Opinion: A historic moment - with a question mark | Opinion | DW | 03.04.2015
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Opinion: A historic moment - with a question mark

The agreement over Iran's nuclear program is good news, both for the region and the international community. But whether it will resolve the nuclear conflict remains an open question, writes DW's Jamsheed Faroughi.

"Deal or no deal" - that's been the question for 12 years. The world has watched Lausanne, where the line between hope and trepidation, success and failure, was wafer-thin.

Finally there was good news for a region in which it tends to be in short supply. The framework agreement in the nuclear dispute is undoubtedly a historic moment, not just for Iran or the Middle East, but for the global community.

Unfortunately, the agreement in Lausanne must be enjoyed with great caution because the devil is in the details.

Triumph of reason

It hasn't been the first time that negotiations on Iran's nuclear program took on mammoth dimensions or turned into a game of poker. In the end, there were two options on the table: a win-win solution or a lose-lose catastrophe. Reason won out.

It was a serious game involving fateful questions with unpredictable effects on global politics. The fact that some of the most important politicians in the world took so much time for this highlights the major significance of the negotiations for the veto powers and Germany - not to mention for Iran.

When this round of nuclear poker began in Lausanne, US Secretary of State John Kerry and his Iranian counterpart Mohammed Javad Zarif likely knew very well that they couldn't return home with empty hands. Their task was clear: Negotiate for as long as it takes to reach an agreement. And they did just that. Now a fundamental deal has been achieved. But was it worth the level of engagement it required? Is it the result that people in Iran and the West had hoped for? The answer is straight-forward: yes!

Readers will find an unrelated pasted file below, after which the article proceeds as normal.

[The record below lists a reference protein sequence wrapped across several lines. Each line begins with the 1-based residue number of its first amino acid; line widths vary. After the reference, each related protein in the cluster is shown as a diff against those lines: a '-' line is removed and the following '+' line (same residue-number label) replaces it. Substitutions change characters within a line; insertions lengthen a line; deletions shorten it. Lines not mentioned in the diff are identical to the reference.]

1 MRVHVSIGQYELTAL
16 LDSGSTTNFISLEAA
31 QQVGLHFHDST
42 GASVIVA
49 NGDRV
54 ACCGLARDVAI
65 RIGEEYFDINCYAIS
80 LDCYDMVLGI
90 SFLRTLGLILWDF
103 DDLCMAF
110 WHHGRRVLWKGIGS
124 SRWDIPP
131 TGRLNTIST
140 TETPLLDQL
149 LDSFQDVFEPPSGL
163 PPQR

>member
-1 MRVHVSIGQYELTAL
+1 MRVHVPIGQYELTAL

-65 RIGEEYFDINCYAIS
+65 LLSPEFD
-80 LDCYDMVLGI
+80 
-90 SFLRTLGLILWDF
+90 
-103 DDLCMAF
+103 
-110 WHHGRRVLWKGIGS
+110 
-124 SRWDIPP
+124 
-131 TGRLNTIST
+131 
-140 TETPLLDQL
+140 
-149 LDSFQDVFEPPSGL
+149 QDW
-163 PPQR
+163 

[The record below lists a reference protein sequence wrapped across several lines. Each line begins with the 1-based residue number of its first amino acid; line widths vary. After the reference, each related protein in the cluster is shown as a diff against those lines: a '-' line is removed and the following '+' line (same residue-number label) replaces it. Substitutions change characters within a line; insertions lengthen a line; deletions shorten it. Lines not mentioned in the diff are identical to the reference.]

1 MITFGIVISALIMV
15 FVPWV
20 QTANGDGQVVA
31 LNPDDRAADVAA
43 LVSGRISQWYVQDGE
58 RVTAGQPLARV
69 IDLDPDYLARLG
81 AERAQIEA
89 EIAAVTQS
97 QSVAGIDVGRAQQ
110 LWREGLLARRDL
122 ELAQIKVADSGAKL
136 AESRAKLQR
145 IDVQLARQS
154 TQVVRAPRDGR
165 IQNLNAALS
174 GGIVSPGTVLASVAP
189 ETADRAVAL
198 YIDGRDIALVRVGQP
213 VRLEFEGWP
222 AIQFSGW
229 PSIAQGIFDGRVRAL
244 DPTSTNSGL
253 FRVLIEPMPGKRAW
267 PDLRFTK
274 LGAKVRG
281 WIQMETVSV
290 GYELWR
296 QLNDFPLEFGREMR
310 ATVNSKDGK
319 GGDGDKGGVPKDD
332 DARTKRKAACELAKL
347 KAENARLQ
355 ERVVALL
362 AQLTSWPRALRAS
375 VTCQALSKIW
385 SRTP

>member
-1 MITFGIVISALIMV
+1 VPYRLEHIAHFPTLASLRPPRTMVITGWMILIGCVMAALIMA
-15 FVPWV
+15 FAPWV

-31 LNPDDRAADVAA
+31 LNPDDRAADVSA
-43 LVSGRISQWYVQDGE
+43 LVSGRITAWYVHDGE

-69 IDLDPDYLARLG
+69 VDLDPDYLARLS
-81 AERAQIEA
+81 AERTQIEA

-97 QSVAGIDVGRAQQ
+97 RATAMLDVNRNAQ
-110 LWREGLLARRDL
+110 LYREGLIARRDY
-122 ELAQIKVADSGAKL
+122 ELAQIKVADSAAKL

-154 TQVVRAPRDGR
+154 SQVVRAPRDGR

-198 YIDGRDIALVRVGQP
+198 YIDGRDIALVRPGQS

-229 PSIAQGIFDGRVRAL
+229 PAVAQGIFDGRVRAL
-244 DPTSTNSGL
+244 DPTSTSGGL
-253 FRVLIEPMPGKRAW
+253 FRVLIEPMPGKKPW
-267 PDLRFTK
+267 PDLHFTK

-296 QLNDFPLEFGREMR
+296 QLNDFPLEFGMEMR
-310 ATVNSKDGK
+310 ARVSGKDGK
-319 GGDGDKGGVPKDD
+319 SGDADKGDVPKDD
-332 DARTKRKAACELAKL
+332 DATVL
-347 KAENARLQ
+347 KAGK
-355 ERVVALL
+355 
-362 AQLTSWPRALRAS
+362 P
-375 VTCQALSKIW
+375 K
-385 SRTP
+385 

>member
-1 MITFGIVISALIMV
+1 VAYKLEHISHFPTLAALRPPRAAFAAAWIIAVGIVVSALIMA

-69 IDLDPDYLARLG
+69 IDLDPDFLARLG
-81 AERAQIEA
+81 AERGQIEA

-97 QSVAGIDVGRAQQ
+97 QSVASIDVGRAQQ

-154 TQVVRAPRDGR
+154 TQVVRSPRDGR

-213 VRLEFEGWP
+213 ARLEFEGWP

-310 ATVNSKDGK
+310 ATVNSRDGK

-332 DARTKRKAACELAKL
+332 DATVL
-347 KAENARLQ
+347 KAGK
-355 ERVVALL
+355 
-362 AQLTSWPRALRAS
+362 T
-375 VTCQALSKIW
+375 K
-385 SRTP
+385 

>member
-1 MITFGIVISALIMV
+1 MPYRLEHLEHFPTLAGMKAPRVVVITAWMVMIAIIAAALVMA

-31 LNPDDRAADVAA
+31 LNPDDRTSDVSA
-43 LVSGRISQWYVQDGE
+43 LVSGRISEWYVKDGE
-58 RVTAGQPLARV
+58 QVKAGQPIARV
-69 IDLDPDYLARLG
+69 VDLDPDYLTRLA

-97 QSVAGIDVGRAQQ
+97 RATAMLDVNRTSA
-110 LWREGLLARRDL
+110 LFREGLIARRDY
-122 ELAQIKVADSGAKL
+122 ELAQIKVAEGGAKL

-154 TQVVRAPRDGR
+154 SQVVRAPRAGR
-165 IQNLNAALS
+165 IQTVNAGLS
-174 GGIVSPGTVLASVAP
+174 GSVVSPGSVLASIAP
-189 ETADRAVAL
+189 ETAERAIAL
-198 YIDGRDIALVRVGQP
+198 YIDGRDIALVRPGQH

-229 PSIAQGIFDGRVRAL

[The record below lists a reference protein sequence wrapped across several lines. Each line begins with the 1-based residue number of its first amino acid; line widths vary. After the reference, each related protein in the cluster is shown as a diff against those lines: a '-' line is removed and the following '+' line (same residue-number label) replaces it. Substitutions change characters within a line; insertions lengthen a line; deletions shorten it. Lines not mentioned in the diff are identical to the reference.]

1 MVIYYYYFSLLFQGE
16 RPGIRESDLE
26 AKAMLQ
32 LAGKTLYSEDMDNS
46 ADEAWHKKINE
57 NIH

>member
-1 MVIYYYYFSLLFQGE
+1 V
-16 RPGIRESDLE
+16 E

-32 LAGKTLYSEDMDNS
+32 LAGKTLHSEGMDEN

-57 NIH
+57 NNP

Agreement is vital for Iran

For Iran's rulers, achieving a deal at this juncture in time is essential for survival. The domestic economy is seriously suffering under the burden of sanctions. Financial life has ground to a halt. Rampant inflation has devoured Iranians' spending power. Unemployment and a lack of prospects have brought young people, in particular, to the brink of despair. Not to be discounted is the danger of a new war with an alliance of Arab states under Saudi Arabia's leadership, which contributed to Iran ultimately saying "yes."

The situation is extremely serious. After the air strikes on Houthi rebels in Yemen, the proxy war between Saudi Arabia and Iran is entering a new phase. The struggle for power in Yemen has the potential of setting the Middle East ablaze. Yemen would be just one battlefield in a much larger war in the entire region.

The real work begins now

The recent failure in the nuclear negotiations strengthened the position of those who opposed a deal. That was clear to Iran's government and even the ultra-conservatives around the Supreme Leader Ayatollah Khamenei.

Using diplomacy to overcome the nuclear dispute with Iran is US President Barack Obama's most significant foreign policy achievement. But the real work is just now starting. The agreement in Lausanne possibly represents a solution for the nuclear conflict with Iran, but the emphasis is on "possibly." After all, the opponents of this deal are many and powerful. They have three months' time to destroy everything that's been achieved.

Threats from many sides

After the news of success in Lausanne, Israeli Prime Minister Benjamin Netanyahu was one of the first to respond and issue a sharp criticism of the agreement. He's clearly not alone in his opposition - if one recalls the big applause he got when he recently held his fiery speech before Congress. Also not to be forgotten is the letter 47 US senators wrote to the Iranian government in which they threatened to nullify an agreement in the post-Obama era.

Regional powers like Saudi Arabia, Turkey and Egypt are also vehemently opposed to a nuclear deal with Iran - as are the hardliners in the country itself. Setting aside the conflict over Iran's atomic program could bring Tehran and Washington closer together and lead to Iran's return to the international community. That's precisely what these powers want to prevent.

This agreement - sought for so long by many - should now be delivered to safety as quickly as possible. Its opponents are numerous, and they're also a force to be reckoned with.

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